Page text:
The Stacks project

\begin{equation*} \DeclareMathOperator\Coim{Coim} \DeclareMathOperator\Coker{Coker} \DeclareMathOperator\Ext{Ext} \DeclareMathOperator\Hom{Hom} \DeclareMathOperator\Im{Im} \DeclareMathOperator\Ker{Ker} \DeclareMathOperator\Mor{Mor} \DeclareMathOperator\Ob{Ob} \DeclareMathOperator\Sh{Sh} \DeclareMathOperator\SheafExt{\mathcal{E}\mathit{xt}} \DeclareMathOperator\SheafHom{\mathcal{H}\mathit{om}} \DeclareMathOperator\Spec{Spec} \newcommand\colim{\mathop{\mathrm{colim}}\nolimits} \newcommand\lim{\mathop{\mathrm{lim}}\nolimits} \newcommand\Qcoh{\mathit{Qcoh}} \newcommand\Sch{\mathit{Sch}} \newcommand\QCohstack{\mathcal{QC}\!\mathit{oh}} \newcommand\Cohstack{\mathcal{C}\!\mathit{oh}} \newcommand\Spacesstack{\mathcal{S}\!\mathit{paces}} \newcommand\Quotfunctor{\mathrm{Quot}} \newcommand\Hilbfunctor{\mathrm{Hilb}} \newcommand\Curvesstack{\mathcal{C}\!\mathit{urves}} \newcommand\Polarizedstack{\mathcal{P}\!\mathit{olarized}} \newcommand\Complexesstack{\mathcal{C}\!\mathit{omplexes}} \newcommand\Pic{\mathop{\mathrm{Pic}}\nolimits} \newcommand\Picardstack{\mathcal{P}\!\mathit{ic}} \newcommand\Picardfunctor{\mathrm{Pic}} \newcommand\Deformationcategory{\mathcal{D}\!\mathit{ef}} \end{equation*}

4.4 Products of pairs

Definition 4.4.1. Let $x, y\in \mathop{\mathrm{Ob}}\nolimits (\mathcal{C})$. A product of $x$ and $y$ is an object $x \times y \in \mathop{\mathrm{Ob}}\nolimits (\mathcal{C})$ together with morphisms $p\in \mathop{Mor}\nolimits _{\mathcal C}(x \times y, x)$ and $q\in \mathop{Mor}\nolimits _{\mathcal C}(x \times y, y)$ such that the following universal property holds: for any $w\in \mathop{\mathrm{Ob}}\nolimits (\mathcal{C})$ and morphisms $\alpha \in \mathop{Mor}\nolimits _{\mathcal C}(w, x)$ and $\beta \in \mathop{Mor}\nolimits _\mathcal {C}(w, y)$ there is a unique $\gamma \in \mathop{Mor}\nolimits _{\mathcal C}(w, x \times y)$ making the diagram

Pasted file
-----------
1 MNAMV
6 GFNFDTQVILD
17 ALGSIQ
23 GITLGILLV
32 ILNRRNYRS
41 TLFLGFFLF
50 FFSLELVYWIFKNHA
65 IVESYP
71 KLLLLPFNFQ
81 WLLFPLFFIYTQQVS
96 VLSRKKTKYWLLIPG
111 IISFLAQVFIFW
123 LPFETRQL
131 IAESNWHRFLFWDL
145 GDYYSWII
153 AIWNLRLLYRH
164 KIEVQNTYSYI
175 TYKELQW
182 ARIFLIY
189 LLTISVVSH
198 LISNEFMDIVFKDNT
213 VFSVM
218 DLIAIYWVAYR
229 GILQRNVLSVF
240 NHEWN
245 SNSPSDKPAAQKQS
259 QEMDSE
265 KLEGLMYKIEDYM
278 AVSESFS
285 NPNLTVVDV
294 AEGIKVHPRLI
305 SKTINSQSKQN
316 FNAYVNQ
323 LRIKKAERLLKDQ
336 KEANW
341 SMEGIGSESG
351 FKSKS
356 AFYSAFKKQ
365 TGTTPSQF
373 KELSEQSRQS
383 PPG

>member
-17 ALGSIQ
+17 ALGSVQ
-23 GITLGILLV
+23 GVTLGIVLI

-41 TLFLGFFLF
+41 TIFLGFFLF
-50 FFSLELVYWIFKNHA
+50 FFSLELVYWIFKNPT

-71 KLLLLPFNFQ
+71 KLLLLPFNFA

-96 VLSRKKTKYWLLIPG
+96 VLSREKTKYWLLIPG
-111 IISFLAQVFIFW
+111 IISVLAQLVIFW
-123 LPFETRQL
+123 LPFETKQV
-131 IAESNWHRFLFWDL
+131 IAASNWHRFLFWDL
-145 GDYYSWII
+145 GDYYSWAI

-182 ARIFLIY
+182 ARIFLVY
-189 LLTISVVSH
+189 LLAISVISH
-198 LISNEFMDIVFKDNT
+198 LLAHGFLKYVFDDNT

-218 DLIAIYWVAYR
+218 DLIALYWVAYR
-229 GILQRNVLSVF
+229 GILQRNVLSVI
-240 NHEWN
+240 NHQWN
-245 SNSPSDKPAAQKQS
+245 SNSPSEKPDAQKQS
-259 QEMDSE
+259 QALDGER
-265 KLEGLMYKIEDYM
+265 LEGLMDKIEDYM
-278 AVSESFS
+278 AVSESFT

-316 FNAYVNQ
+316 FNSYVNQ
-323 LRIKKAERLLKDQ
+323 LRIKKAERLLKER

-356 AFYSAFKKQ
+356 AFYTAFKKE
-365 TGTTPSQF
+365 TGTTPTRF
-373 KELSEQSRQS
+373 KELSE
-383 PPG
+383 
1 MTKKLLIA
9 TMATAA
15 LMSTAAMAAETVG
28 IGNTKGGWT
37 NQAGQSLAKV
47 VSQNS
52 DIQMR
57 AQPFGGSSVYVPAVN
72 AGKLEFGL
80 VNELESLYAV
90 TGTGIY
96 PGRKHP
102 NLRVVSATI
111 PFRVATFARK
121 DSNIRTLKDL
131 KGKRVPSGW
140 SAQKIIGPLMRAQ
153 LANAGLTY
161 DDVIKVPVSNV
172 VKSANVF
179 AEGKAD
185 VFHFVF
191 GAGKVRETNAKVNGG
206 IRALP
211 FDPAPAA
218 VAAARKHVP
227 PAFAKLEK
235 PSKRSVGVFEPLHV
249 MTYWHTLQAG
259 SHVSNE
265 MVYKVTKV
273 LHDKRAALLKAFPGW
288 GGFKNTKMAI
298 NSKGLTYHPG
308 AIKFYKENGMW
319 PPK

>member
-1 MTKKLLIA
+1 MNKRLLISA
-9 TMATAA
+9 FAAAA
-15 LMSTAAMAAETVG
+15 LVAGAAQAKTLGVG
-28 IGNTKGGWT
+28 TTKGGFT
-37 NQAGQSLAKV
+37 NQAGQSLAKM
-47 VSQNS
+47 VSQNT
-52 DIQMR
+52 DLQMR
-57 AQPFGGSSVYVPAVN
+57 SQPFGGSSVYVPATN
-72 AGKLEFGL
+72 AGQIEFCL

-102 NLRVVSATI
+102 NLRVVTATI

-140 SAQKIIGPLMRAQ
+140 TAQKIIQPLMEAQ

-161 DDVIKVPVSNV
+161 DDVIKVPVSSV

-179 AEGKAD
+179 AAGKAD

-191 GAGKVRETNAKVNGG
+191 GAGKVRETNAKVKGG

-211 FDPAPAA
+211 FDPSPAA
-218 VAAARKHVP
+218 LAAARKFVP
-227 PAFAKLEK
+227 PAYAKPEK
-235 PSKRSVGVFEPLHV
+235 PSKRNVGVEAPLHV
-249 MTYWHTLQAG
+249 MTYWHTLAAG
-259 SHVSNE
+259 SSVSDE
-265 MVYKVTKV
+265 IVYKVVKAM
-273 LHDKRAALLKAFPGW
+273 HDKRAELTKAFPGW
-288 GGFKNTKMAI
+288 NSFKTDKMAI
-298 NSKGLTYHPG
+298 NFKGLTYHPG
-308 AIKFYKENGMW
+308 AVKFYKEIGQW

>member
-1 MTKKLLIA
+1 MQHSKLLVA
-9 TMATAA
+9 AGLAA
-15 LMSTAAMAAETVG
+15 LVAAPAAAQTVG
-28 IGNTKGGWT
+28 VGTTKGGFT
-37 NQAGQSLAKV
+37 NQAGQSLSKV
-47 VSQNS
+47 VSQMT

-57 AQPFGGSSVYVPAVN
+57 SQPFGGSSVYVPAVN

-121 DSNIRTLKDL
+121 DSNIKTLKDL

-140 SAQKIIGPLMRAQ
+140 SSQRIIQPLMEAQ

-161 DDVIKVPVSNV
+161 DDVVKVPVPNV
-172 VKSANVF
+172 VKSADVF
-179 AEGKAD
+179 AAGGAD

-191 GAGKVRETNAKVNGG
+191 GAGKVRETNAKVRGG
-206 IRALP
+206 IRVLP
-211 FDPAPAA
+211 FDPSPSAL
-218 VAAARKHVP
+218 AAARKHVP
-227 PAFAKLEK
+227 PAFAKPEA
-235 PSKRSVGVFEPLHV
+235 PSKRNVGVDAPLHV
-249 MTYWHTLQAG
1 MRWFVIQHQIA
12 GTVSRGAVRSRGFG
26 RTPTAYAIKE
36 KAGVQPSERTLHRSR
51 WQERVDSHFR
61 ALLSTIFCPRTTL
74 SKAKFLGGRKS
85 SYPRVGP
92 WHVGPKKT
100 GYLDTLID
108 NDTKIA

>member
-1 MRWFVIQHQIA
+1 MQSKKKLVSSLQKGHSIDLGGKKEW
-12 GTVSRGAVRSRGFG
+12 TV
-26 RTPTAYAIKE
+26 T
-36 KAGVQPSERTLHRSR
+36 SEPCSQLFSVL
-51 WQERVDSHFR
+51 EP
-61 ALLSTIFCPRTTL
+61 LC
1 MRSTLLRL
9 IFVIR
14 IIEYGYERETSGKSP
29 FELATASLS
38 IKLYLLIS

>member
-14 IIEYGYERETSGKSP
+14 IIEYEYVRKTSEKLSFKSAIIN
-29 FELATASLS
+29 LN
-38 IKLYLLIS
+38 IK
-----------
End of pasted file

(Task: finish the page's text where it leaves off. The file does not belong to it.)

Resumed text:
\[ \xymatrix{ w \ar[rrrd]^\beta \ar@{-->}[rrd]_\gamma \ar[rrdd]_\alpha & & \\ & & x \times y \ar[d]_ p \ar[r]_ q & y \\ & & x & } \]

commute.

If a product exists it is unique up to unique isomorphism. This follows from the Yoneda lemma as the definition requires $x \times y$ to be an object of $\mathcal{C}$ such that

\[ h_{x \times y}(w) = h_ x(w) \times h_ y(w) \]

functorially in $w$. In other words the product $x \times y$ is an object representing the functor $w \mapsto h_ x(w) \times h_ y(w)$.

Definition 4.4.2. We say the category $\mathcal{C}$ has products of pairs of objects if a product $x \times y$ exists for any $x, y \in \mathop{\mathrm{Ob}}\nolimits (\mathcal{C})$.

We use this terminology to distinguish this notion from the notion of “having products” or “having finite products” which usually means something else (in particular it always implies there exists a final object).


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